It shouldn’t. People should be driven and encouraged to do whatever they can to continue to learn. So many people believe that once they receive that diploma or certificate that they’re done. They paid their dues and finally got their careers in check… and that’s that. When I’ve asked people why they aren’t continuing their education and learning, I often got answers such as this:

  • I’m too old to go back to school
  • I’m too busy with work and home-life to take on anything more
  • I don’t have the money
  • I don’t need it
  • I wouldn’t even know where to start
  • I’m too scared to start something new

All are valid reasons and concerns but the reality of it is, skills are becoming outdated, people are being automated out of jobs, and technology is upgrading/advancing so quickly that most of us can’t keep up. The world of work is evolving in some major ways. So, the “ultimate goal” isn’t about landing a job anymore, but more about keeping up.

Like I said earlier, all those reasons are valid but there are ways to work around it. For example:

  • Online school
  • Certificate classes
  • Work training
  • Informal social groups
  • Reading new industry books/blogs in your free time
  • Networking
  • Stretch projects
  • Work shadowing

Education shouldn’t just be a stepping stone or a distant memory- it should be ongoing. The world has so much to offer and we live in an amazing time where we can easily access this. So take advantage of the things that generations before us could not. Become the ultimate asset and more importantly, do it for yourself.

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Maintaining the Work-Life Balance

Have you ever worked late or on the weekends? Have you incessantly checked your phone and emails while relaxing or involved in social events? Have work-related thoughts clouded your mind and disrupted your attention outside of work? Have you stopped a conversation with a friend or family member to take a call? I know I’m definitely guilty of all of these (sometimes even simultaneously). As technology becomes more widely and regularly used, this has become a common issue in the daily lives of the employed.

Overworking yourself can actually make you LESS productive at work than taking a break to breathe and rest your mind. Additionally, it can seep into your personal life, causing issues. So how can you keep your balance? Check it out:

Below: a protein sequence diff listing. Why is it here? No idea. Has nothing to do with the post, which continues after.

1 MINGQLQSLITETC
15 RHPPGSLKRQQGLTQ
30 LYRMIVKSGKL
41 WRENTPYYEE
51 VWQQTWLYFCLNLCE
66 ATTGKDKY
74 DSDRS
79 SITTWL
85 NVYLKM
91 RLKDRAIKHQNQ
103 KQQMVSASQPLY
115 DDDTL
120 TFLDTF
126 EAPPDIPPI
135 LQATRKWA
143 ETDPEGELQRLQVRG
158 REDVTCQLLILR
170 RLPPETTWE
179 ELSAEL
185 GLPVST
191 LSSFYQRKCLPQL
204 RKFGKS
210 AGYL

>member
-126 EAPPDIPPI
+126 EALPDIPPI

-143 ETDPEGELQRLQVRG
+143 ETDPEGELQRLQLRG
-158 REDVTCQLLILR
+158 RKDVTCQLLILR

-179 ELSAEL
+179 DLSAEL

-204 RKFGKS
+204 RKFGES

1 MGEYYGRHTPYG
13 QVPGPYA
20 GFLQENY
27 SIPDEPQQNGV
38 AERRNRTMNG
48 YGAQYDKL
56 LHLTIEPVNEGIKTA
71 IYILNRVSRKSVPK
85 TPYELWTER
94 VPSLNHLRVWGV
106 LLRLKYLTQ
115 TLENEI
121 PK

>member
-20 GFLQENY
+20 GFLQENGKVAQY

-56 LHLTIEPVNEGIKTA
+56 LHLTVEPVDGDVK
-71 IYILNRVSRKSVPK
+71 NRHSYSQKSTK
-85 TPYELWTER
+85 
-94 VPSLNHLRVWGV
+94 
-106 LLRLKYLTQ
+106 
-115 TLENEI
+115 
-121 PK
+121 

Set Boundaries: technology and mobile devices make it easy for you to be available non-stop. You need to set boundaries. Turn your phone on silent outside of work. Only check your emails/voicemails for an hour a night after you finish your shift. Only respond to things that NEED to be responded to.

Schedule: I literally have a white board for daily, weekly, and monthly tasks and to-dos. I work extremely hard to stick with that schedule. Having this schedule will make sure I don’t over-do it and actually reduce time worrying about whether or not I’m forgetting to do something. It saves a lot of brain power.

Prioritize: living in the instant gratification age could make it seem like if you don’t respond or aren’t present every second of the day that the world may end. It won’t- trust me. Deal with any fires that need to be put out. Then, prioritize whether or not something needs to be done ASAP or if it can be put on the backburner. Do this regularly to ensure you’re managing your time well.

Be realistic: we have become multitasking masters, which can sometimes make us believe we’re capable of doing the workload of 3 people all at once. It’s a nice thought but unrealistic. Sometimes you need to say no to people (do it nicely, though!) and if you do say yes to someone, make sure you set realistic timelines and expectations. Give yourself some extra time in case something more pressing comes up and cuts into your time. This can help you avoid the need to cram things in to meet a timeline you set.

Sometimes our lives make work and personal life blend too easily but you need to regularly take a step back and remind yourself that your brain needs a break. Do yourself a favor and follow the steps above and see if it makes a positive difference in your life.

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More Links:

The Quaint Notion of the Work Life Balance

Work, Life and Peace